Ibrat Djabbarov, Doctoral Researcher, Cranfield School of Management
“For me, impact is about helping others. I’m just helping individuals and organizations to accomplish impact by doing things differently”
Ibrat Djabbarov’s research explores micro-foundations of strategy and change, particularly by looking at the work of social innovators. Prior to joining Cranfield School of Management, Ibrat worked in international development, focusing on leading strategic change and innovation to improve healthcare in Asia, Africa and the Middle East. At Cranfield, Ibrat studies how organizations navigate complex environments and accomplish systems change.
Different levels of impact – micro and/or macro?
As a medical professional who became a management scholar, Ibrat has a unique understanding of impact at the micro and macro levels. As a trained doctor, he was able to have a micro-level impact by helping individuals, and lead systemic changes at the macro level. Ibrat explains, “Doctors working in the hospitals often used to say it was the system and that they could not do anything about it. I thought, ‘Why not?’ People elsewhere are already doing something, and we can do things better here too.” As a medical student, Ibrat worked to introduce Evidence-Based Medicine training into the school’s curriculum.
Ibrat was determined to change the status quo at the system level, and found the topic of health policy and administration relevant. After medical studies, he studied public health management and worked in international development, where he was designing programs and policies to help improve access to healthcare in resource-poor countries. Whilst working at the macro-level change, he came to appreciate the necessity to understand and engage at the micro-level.
Ibrat now sees micro and macro impact as mutually beneficial and complementary. As he states, “To accomplish change at the macro level, I have to go back to the micro. Because it is about understanding how we think and how we use our imagination and human ingenuity to drive improvements and change.”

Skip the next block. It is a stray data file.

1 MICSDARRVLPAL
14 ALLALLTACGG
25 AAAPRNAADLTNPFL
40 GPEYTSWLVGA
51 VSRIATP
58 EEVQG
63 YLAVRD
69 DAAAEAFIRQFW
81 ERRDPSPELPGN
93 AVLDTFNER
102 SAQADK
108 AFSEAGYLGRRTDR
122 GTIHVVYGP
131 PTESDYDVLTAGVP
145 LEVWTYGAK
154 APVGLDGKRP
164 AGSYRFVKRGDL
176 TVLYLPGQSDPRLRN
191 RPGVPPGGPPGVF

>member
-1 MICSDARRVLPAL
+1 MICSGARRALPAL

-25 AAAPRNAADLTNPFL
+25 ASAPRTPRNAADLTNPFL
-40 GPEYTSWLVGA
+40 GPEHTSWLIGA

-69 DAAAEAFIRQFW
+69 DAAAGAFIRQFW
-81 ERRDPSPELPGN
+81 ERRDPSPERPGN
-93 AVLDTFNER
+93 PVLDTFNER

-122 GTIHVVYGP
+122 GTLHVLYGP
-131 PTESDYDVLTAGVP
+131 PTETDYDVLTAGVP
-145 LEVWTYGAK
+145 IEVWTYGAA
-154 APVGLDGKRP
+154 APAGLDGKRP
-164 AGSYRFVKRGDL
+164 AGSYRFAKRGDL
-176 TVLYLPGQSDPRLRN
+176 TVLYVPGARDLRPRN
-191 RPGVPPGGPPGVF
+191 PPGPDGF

Impact in action
Ibrat loves to teach. He is planning a course that could help students to take a broader view of their lives, and view themselves and their managerial practice in the larger scheme of things while considering what makes a ‘good life’.
Another thing Ibrat enjoys doing is community service. He has been involved with the Responsible Research in Business and Management (RRBM) initiative. He organizes webinars with leading management scholars to share their experience and knowledge on topics such as researching grand challenges, conducting rigorous case study research, writing theory, and so forth. All the webinars are recorded and available on the New Scholars YouTube channel.
Ibrat also has other ways of communicating and disseminating impact, such as blogging, writing case studies, and advising managers and committees to help them accomplish better impact.
Advice for early-career scholars
Ibrat shares the following advice for junior scholars and Ph.D. students who want to have an impact through research and academic work:
Ask yourself the fundamental questions. Ibrat encourages junior scholars to ask some fundamental questions, for example, why do we seek knowledge? He finds this quote from Bernard of Clairvaux inspiring: “There are those who seek knowledge for the sake of knowledge; that is curiosity. There are those who seek knowledge to be known by others; that is vanity. There are those who seek knowledge in order to serve; that is love.” He believes that thinking about why you are doing the things you are doing is critical to plan the impact you intend to achieve and the person you want to be.
Be reflective and patient in generating impact. Often, when people talk about best practices, what they look for is some kind of silver bullet to immediately resolve their challenges. As scholars we can learn from Socrates to question our assumptions or reflect on intentions and actions. Ibrat believes that when thinking about impact, scholars (and practitioners) may need to revisit their intentions and actions and see if there is something they could do differently. Even if you are on the right path, you have to be patient for the flower to flourish.
Respect and understand the local context. When people from one country (typically western countries) enter into a different culture, such as in Africa and Asia, they typically have preconceived assumptions about the local communities and culture. They then offer support or deliver programs to improve the status quo based on their own values and frameworks, which are often at odds with the way local people think and act. In order to make a genuine impact, Ibrat’s advice is to first appreciate the phenomena and respect and understand the local context.
To conclude, Ibrat shares his favourite quote from Ludwig Wittgenstein, “Show the fly the way out of the fly bottle.” Because he thinks it is a nice analogy for doing impactful research. What Ibrat means is that when a fly gets into a bottle, it tries to get out by moving around the bottle and it keeps banging into the walls, and then over time it gets frantic and exhausted and gives up. However, one thing that the fly fails to do is to look up because the way out of the bottle is up. “What I aim to do,” Ibrat summarises, “is through my research to help others to look up.”
Inspired by Ibrat’s story and want to share yours with the Impact Scholar Community? If you would like to be featured, write to Suwen (Suwen.email@example.com).